Radio's First Change in Measurement in 10 Years
Nielsen’s move to provide continuous measurement (12 surveys per year) in their 200+ Radio diary markets is a good thing for the industry and will finally put Radio on a level playing field with TV and Digital in terms of data availability. Nielsen plans to convert all of their diary markets to continuous measurement, but when and what is included in the continuous measurement depends on what type of diary measurement is currently used in the market. Currently Nielsen uses diaries to measure listening in medium to small markets either 4x or 2x per year. Each survey period occurs over 12 weeks with participants recording their listening over the course of a week.
Nielsen plans to start continuous measurement in the middle of 2019 with the 47 markets that are measured 4x per year (i.e. Rochester, NY). The first continuous measurement survey will be the July 2019 survey released in August and every month thereafter. Nielsen isn’t changing the survey length (12 weeks/3 months) that is being currently used, but now the new surveys will be a 3-month rolling average. This is no different than the Arbitrends that are currently available in these markets between the 4 major surveys EXCEPT that these will now be currency. Essentially Nielsen will be releasing a new 3-month rolling average each month.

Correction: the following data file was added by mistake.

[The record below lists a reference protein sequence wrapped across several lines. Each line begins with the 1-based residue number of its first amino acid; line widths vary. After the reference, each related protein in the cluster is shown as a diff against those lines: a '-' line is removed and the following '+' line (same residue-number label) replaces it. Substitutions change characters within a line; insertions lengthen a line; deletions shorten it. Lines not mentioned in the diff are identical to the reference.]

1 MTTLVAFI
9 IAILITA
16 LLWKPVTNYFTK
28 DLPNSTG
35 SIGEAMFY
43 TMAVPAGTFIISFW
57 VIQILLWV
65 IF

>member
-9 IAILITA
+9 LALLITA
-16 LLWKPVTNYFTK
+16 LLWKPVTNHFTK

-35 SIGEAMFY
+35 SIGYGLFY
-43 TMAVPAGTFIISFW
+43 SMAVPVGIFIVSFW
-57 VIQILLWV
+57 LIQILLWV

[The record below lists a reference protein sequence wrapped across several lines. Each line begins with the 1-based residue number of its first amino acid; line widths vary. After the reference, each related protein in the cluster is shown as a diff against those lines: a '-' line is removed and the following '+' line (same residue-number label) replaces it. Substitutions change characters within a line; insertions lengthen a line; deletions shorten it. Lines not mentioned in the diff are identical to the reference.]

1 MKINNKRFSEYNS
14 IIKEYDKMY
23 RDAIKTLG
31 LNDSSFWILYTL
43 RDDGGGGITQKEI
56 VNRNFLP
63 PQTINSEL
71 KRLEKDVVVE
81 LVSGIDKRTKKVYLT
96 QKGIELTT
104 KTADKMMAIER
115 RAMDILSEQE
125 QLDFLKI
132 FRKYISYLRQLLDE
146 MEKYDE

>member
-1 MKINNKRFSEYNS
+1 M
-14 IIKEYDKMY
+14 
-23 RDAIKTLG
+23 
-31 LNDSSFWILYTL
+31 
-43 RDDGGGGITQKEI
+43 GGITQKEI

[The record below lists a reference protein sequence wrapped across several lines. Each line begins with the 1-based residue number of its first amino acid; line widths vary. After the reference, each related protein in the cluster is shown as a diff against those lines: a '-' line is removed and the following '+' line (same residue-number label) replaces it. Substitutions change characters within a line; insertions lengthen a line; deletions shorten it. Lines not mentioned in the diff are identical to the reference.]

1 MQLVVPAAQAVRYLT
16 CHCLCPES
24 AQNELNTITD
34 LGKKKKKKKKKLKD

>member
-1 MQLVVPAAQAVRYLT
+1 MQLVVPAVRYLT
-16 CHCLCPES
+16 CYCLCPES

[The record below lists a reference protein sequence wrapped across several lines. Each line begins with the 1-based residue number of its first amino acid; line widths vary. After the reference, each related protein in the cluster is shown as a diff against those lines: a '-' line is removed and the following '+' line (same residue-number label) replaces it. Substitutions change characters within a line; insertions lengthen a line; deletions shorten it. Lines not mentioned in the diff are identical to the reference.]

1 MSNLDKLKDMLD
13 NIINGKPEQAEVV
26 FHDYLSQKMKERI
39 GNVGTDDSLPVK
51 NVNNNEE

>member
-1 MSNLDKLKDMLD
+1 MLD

To get a better understanding of what is meant by a rolling average lets compare the months included in the Spring 2019 survey to what will be in the July 2019 survey. The Spring 2019 survey consists of the months of April-May-June 2019. The July 2019 survey will consist of May-June-July 2019, which drops the April month from the Spring survey and adds the current month of July. This pattern will then be followed each month … drop the oldest month and add the current month to the rolling 3-month average.
Why will continuous measurement be better than the current measurement?
- Continuous measurement should provide more estimate stability from month to month since we will be seeing the data much more frequently.
- Continuous measurement should detect market changes (format, personality, major market event, etc.) more quickly now.
- Continuous measurement will make these markets more attractive to agencies and advertisers since new surveys will be available every month. They won’t have to wait 3 to 6 months for updated data on market conditions or to see how stations selected in a campaign performed.
The markets that are currently measured 2x per year will convert to continuous measurement at a later date. Their survey will either be a 6-month rolling average or a 12-month rolling average depending on current diary measurement.
Ideally, once Nielsen converts all the diary markets to continuous measurement they should seriously consider including them in their Local Media Impact tool that agencies and advertisers can use to plan the media channels for their campaigns. Nielsen just added 25 Portable People Meter (PPM) markets to their Local Media Impact tool in 2018, which finally gave agencies and advertisers the ability to compare radio’s impact to television’s on a local market basis for the first time.
One concern about the roll-out of this conversion to continuous measurement is how the 3rd party processors (i.e. Freewheel and Mediaocean) will handle the labeling of these surveys to make it easier for users to identify what they entail. Currently these two systems are using different labels, which has caused some confusion during the negotiation process.
Ultimately, this is a great first step to bring radio measurement on par with other media measurement.